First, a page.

Wednesday, April 19, 2017


When I was growing up in New York, there was a rather forbidding museum in the no-man’s-land between the affluent upper east side and Harlem, before the latter had been gentrified.  While I visited it a couple of times, it was not the sort of place you would want to frequent:  dusty displays of buckskins and beads notated with typed descriptions you had to strain to read.  Not so today.
The NY branch of the Smithsonian Museum of the American Indian is now situated in  the magnificent Alexander Hamilton Customs House, a Beaux Arts building close to the ferries to Staten Island, Ellis Island and the Statue of Liberty, and therefore an excellent addition to a day of sightseeing if you happen to be in New York. The museum, which concerns all the Americas, consists of three main galleries branching off a central rotunda.This rotunda was where the customs officials sat—prior to regulation, charging whatever they felt like charging for the various goods brought into the country! The south gallery lodges the permanent collection, Infinity of Nations, housing seven hundred Native works of historic importance. 
Dress & corn husk pouch, Walla Walla
The east and west galleries have temporary exhibits of both Native history and contemporary culture.  The exhibit I found of particular interest during my recent visit was Native Fashion Now, displaying everything from street clothing to haute couture, yet still bound to Native identity and tradition. There is also the Diker Pavilion, which at the time of my last visit housed Circle of Dance displaying mannequins in dance costumes from Native people, and an auditorium for film, lectures and concerts including ‘Native Sounds,’ a children’s festival and a Native art market in December.
Couture dress by Orlando Dugi, Dine/Navajo

Sneakers by Wolf Chucks
The highlight of my visit, however, was the two, hour-long tours I joined, free, with not even tipping permitted.  The first was a cultural tour concentrating on the different use of masks in different cultures, how they make an individual into another person or animal, and what such transition can mean or be used for. These cultural tours change depending on the docent. The second tour was of the building itself.  Since this was once the Customs House taking in between $500,000 and one million dollars a day, it reflects the sort of wealth that could represent.  There is rare marble throughout, and the very best artisans were brought in from all over the world to work on the building in ways that would be difficult to replicate today.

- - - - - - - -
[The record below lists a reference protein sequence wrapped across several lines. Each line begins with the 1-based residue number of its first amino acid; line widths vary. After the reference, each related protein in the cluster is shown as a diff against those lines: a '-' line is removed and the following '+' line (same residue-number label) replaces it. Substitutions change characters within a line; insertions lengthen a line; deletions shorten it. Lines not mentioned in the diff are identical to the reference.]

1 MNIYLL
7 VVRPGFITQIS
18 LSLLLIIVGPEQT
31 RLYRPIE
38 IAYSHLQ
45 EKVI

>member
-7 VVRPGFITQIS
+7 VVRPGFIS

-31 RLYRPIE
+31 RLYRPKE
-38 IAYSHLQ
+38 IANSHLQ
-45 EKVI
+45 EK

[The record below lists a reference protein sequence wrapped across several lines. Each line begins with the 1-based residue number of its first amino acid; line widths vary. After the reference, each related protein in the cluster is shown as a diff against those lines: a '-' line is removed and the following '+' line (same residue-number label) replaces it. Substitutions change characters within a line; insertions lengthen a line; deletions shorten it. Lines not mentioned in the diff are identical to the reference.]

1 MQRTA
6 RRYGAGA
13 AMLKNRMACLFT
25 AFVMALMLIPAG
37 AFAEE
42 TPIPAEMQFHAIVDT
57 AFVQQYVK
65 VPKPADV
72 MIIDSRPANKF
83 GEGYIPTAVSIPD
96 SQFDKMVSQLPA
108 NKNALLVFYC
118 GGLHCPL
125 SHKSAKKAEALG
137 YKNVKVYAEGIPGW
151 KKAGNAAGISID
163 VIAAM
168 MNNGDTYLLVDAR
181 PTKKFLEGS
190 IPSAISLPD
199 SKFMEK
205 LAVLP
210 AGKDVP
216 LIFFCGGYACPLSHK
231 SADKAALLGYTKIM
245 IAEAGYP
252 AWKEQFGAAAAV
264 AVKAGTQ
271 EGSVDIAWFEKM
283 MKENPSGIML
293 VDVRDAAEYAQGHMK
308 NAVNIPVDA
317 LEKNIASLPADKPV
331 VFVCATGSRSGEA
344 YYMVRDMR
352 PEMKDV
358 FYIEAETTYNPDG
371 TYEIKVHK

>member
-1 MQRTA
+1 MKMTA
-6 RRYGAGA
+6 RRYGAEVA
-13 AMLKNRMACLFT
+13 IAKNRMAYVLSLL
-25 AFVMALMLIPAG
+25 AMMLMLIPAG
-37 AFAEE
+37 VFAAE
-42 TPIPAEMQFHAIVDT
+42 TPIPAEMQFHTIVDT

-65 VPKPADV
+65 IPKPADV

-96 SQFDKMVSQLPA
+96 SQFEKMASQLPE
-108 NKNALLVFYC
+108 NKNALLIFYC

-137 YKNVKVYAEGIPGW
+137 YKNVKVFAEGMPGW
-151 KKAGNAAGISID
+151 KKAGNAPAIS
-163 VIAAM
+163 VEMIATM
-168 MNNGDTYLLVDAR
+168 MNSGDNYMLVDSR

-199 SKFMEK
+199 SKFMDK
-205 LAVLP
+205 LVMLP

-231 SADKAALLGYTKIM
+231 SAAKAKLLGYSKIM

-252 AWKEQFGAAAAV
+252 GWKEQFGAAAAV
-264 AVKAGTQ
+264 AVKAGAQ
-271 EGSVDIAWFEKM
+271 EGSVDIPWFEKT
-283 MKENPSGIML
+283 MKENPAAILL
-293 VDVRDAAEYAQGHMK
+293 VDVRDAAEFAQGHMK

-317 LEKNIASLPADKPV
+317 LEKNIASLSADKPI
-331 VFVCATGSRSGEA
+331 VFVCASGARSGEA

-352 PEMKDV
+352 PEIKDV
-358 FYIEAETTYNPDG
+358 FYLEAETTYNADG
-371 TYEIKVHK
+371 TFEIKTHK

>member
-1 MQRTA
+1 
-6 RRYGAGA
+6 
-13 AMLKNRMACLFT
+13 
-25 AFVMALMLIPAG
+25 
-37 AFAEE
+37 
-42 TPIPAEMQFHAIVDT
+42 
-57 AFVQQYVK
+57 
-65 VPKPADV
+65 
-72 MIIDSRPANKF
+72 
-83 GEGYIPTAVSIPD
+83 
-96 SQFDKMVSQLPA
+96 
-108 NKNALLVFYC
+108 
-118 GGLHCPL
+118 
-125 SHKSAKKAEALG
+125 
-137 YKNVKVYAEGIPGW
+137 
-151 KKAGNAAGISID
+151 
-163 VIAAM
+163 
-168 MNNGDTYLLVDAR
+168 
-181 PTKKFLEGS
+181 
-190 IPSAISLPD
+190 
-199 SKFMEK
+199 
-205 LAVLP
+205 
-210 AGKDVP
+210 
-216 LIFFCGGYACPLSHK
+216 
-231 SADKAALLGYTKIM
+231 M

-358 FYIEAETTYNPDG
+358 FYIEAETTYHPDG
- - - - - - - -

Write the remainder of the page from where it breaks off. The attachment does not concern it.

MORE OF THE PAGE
For instance, the ceiling dome of glass is not a raised dome at all but a trompe l’oeil made to look like a dome.  
We were shown the office of the Collector of Customs, a post appointed by the President and once said to be the fourth most powerful position in the country because for 125 years, customs duty was the main source of government income. Now used for events, the focus of the office was the woodwork screen by Louis Comfort Tiffany, the only known woodwork of this renowned  glassmaker.

While the museum does represent all indigenous peoples of the Americas, for me it is good to have the association with our own first nations right here.  Keep it in mind if you visit New York. 


Patti Sherry-Crews said...

Andrea, this place is amazing! I want to go. I love how they've incorporated both historic and contemporary native American design. And the building itself is a treat. Great images, by the way. Thanks for sharing your outing with us.

Hebby Roman said...

What an awesome looking museum, and I'm with Patti, too. I want to go. How cool! Great looking displays. I meant to mention when Caroline did her archeology book for CLAC that the pioneer ranching family near Del Rio that my sister married into had archeology digs on their ranch, and the archeologists found some of the oldest Indian artifacts in the whole state. Many years later, went to the Texas Museum in Austin, which is dedicated to all things Texas, and guess what the very first displays were? The artifacts from my sister's husband's ranch. It was an almost spiritual moment, seeing the stuff properly displayed.

Andrea Downing said...

Well, Patti, there's a guestroom waiting for you and I'll be happy to go again. The tours were really good--and the gift shop was good, too! ;-) I have to say, the info on the building used as a Customs House was just as fascinating as the Native American cultural bits.

Hebby, that is fascinating about the bits ending up in a museum. There's certainly a lot of pride in that. And my guestroom is at your disposal, too!